Going Back to Conceptual Understanding When Needed.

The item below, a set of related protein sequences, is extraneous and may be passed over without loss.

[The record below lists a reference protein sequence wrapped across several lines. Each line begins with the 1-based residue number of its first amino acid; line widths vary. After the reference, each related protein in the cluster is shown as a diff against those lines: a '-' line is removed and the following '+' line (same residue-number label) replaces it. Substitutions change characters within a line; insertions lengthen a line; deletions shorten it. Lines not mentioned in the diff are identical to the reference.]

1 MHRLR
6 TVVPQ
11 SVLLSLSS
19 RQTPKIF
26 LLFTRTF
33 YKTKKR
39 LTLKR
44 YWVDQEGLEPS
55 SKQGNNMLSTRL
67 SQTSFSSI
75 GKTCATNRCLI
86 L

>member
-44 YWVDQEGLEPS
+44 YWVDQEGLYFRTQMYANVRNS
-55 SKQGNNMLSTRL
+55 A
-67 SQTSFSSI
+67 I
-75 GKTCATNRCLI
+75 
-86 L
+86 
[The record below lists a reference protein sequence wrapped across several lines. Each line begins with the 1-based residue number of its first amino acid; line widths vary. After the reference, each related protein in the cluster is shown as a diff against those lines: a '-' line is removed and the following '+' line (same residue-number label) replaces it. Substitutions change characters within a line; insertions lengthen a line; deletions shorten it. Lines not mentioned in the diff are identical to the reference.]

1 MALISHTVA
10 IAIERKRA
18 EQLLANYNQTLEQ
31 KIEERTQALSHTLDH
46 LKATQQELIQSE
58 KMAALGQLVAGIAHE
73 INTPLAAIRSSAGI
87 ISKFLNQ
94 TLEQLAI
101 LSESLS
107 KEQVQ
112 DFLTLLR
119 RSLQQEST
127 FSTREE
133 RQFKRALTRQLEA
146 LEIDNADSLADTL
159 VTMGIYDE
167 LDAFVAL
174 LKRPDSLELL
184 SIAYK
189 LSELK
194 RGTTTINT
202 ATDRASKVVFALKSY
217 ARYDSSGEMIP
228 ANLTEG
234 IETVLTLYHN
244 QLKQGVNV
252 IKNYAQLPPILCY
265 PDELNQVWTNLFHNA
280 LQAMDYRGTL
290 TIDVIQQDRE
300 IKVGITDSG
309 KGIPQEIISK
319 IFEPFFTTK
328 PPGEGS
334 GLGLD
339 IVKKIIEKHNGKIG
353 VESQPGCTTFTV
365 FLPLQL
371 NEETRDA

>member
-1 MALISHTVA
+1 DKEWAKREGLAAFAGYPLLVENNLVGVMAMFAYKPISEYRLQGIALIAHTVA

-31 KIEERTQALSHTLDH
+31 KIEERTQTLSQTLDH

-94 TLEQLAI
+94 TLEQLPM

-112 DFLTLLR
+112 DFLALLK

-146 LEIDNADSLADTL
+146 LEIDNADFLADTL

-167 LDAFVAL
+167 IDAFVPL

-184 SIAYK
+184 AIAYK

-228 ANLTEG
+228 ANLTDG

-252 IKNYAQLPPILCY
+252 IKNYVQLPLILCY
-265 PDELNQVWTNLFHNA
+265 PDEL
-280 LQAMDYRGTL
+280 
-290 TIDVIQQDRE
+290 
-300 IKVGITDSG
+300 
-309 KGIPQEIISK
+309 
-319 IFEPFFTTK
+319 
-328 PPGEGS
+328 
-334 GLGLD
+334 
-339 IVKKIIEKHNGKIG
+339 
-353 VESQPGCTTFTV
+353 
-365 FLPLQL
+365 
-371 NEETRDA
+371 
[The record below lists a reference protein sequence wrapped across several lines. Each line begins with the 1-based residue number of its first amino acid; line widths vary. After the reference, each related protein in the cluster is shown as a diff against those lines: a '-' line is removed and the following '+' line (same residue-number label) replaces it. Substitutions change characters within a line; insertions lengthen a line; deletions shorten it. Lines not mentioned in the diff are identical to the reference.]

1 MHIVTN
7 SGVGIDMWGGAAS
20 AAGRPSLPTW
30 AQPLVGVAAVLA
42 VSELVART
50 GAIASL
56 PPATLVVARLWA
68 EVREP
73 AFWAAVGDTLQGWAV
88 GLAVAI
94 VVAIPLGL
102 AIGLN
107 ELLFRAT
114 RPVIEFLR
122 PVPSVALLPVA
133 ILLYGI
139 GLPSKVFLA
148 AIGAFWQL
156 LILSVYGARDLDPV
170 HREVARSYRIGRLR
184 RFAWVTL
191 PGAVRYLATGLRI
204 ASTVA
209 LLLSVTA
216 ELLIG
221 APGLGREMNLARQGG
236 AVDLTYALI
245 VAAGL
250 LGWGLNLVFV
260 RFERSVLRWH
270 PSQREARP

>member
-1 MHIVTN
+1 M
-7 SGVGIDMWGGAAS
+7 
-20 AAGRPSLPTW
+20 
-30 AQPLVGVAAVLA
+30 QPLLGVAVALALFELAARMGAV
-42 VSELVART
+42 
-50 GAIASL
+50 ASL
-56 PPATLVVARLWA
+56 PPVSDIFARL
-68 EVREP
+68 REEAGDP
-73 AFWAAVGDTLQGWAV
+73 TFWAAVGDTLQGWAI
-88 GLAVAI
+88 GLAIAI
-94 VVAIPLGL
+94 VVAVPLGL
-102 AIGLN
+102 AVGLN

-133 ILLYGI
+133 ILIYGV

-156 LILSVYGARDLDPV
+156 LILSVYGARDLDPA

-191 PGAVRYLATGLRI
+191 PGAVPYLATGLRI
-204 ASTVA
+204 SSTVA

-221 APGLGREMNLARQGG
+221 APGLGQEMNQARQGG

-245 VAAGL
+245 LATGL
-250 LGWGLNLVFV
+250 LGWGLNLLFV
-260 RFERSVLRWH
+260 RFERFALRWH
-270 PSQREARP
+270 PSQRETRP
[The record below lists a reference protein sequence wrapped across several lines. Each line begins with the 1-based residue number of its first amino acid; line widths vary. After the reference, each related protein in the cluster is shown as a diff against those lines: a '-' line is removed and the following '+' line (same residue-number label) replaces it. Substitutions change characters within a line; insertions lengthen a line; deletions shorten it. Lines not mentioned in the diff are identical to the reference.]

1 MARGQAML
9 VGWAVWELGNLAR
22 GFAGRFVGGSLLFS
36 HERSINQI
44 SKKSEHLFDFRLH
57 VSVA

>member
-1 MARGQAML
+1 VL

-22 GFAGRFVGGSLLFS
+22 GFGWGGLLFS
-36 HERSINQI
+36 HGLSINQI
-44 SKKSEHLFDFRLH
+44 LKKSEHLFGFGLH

When a student or a team is struggling with how to do something it is often valuable to ask them to take a step back and consider the bigger picture around the concept. This can feel counterintuitive for teachers and may even feel unhelpful for students at times. Consider the following analogy. If I bring a specific problem of isolated knee pain to my doctor, I may be annoyed at him or her for suggesting that I need to change to an anti-inflammatory diet. I may not recognize that my doctor is actually trying to support my long term health over my short term pain. Similarly if a student is struggling with the steps of solving a system of equations, and his or her teacher suggests they take a step back and review what is true about each equation, why the problem is putting the equations together in the first place, and what each axis or point mean in terms of the context, the student may not immediately understand or appreciate this approach. Nevertheless, Principles to Action (NCTM 2014) tells us that we must build procedural fluency from a place of conceptual understanding. This means that conceptual understanding and procedural fluency can not be taught in isolation. Connections between the concepts and the procedures they support must be made transparent for deep and lasting understanding to occur. When we direct a student’s thinking back to the big ideas of the mathematical concept, the procedures begin to make sense and no longer seem like a meaningless list of steps to memorize. Keep in mind that conceptual understanding and procedural fluency are both important and working with both can help students understand how one supports the other.